Youth Sports Through The Eyes Of Parents And Coaches

As he stood in the third base coaches box, Ricky Cunningham urged on one of his Cardinals. "Just like yesterday babe," the coach said to his batter. "Just like yesterday."

Cunningham's team is made up of nine and 10 year old boys. He described his role as a youth sports coach this way, "What we're trying to do is take the, whether they're the smartest or the smallest player, we're trying to teach them just the basic steps of baseball, what to do out in field and what to do when the get up to the plate."

But sometimes, Cunningham admits the teaching gets overrun by a coach's desire to win. "Yeah if a play needs to go our way," the coach said, "I feel myself getting caught up and relating it to the players, parents as well as the umpires."

The umpires hear more than their share of complaints, from coaches and parents. Just ask 16 year old umpire Travis Werth. "I was calling the bases," Werth said, "and one of the parents said that's that stupid ump that gave them the game last week or something like that."

What adults occasionally forget is why kids play youth sports. Before Rodney Reynolds pitched against the Cardinals, the 10 year old talked about why he plays baseball.  He said, "It's just fun to get out of the house. And I can just play around."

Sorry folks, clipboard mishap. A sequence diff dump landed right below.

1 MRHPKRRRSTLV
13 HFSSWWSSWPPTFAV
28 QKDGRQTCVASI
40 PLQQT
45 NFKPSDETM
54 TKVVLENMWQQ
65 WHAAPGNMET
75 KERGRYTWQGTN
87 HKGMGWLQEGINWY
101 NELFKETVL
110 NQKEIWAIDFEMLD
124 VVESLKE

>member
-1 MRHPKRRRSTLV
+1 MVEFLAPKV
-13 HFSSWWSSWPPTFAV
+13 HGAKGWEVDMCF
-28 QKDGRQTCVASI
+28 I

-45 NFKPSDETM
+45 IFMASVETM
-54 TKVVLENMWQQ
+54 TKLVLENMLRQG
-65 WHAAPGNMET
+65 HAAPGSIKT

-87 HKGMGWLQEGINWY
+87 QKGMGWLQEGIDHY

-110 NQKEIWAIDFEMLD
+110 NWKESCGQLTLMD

Dr. Dennis Phillips is a USM professor, and an expert in youth sports. He thinks "sports is tremendously important in all aspects of our society." The Hattiesburg professor has spent years analyzing the importance and the problems associated with youth sports games. "Sometimes their innocence is lost very early in their sport competition with overzealous coaches, or parents that berate them instead of encourage them," he said.

During the Cardinals game against the Athletics, encouragement came from both coaches. And the players fed off of it. The professor said that's how it should be.

"In the big picture," Dr. Phillips has found out, "the vast majority of coaches and the vast majority of parents are positive toward their kids youth sport experience."

And if they're not positive, coaches like Rick Schroeder try to settle down their enthusiastic parents. "Oh they get loud," the Jackson County soccer coach said. "They're supposed to cheer their kids on. But they don't get negative. I don't let anybody get negative to my kids."

According to the experts, positive coaches and positive parents produce positive on field results.

Psychologists have come up with some rules to remember when you're on the sidelines at your kid's game. Cheer don't sneer. In other words, don't criticize the kids. Walk before you squak. If you want to yell at a coach or a ref, take a walk and cool down. That way you won't embarrass yourself or your child. And remember, a yell won't make the team jell. Psychologists say screaming instructions from the stands is boorish. And kids can't hear you anyway.